The violence witnessed in Charlottesville, Virginia just one week ago was both terrifying and familiar. Terrifying that in the year 2017 Neo-Nazis and White supremacists feel sufficiently emboldened to take to the streets with their message of hatred and exclusion. Familiar because for far too many Americans, who just so happen to be people of color, Jewish, Muslim, LGBTQ, women, or immigrants, Charlottesville was a demonstration of the ever-present shadow side of America that has deep roots in the preservation of privilege and power.
As social workers, we dedicate our professional lives to opposing violence and social, political and economic injustice of any kind. Fighting against these realities is not only a professional calling, for most us, it’s also deeply personal. We recognize that, for all of the strength and opportunity that is America, the lives of many individuals and families in our communities continue under the burden of a history of insidious oppression and racism. Most importantly we recognize that what manifested in Charlottesville was some of the darkest periods of our past coming into the present.
As a social worker, I’m proud to stand with my colleagues, united against all forms of oppression and marginalization. I’m equally proud to serve as Dean of the Graduate School of Social Service in a Jesuit University that shares our profession’s commitment to social justice and that is led by a President who unequivocally declares:
…my heart goes out to the intended targets and victims of the march, victims who number in the millions, and who include marginalized people everywhere, and anyone who cares about decency, compassion, and justice. Fordham University stands against everything the marchers represent—the hate, the bigotry, the profound ignorance, the casual cruelty, and the violent and vicious expression of those views.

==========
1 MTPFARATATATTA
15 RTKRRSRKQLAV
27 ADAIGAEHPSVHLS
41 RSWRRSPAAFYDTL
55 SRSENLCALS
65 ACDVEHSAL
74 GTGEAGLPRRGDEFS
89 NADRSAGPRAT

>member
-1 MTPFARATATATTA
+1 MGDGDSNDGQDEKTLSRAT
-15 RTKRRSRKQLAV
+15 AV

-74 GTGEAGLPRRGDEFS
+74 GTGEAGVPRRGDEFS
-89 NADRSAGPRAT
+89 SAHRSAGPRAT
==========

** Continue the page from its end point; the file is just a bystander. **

The response to the terrorism in Charlottesville from our nation’s leaders stands in stark contrast. The undeniable digital evidence and the unimaginable truth is that the initial reaction of President Trump and his administration was not to denounce and confront the perpetrators of racism, violence, and hatred, but rather to craft a narrative that feeds a growing tolerance for ‘alternative facts’ and false equivalencies. As outrageous as this feels to me, to my colleagues, and to millions of American citizens, we must not be naive. This narrative is entirely consistent with a spreading perspective of protectionism and exclusion powerful enough to democratically vote this administration into the White House last November.
It seems to me that this is the real message of Charlottesville – that what is unacceptable and horrifying to many Americans is becoming increasingly acceptable to many others. From executive orders closing our nation’s borders to new immigrants to administrative actions denying services to the poor, we’re witnessing intolerance repackaged as beneficial national policy. It’s a message that is resonating and finding support from the most unlikely individuals – our neighbors, our parents, our friends, and co-workers. People who look and act nothing like the heavily armed Neo-Nazi extremist we saw marching in the streets of Charlottesville last Saturday.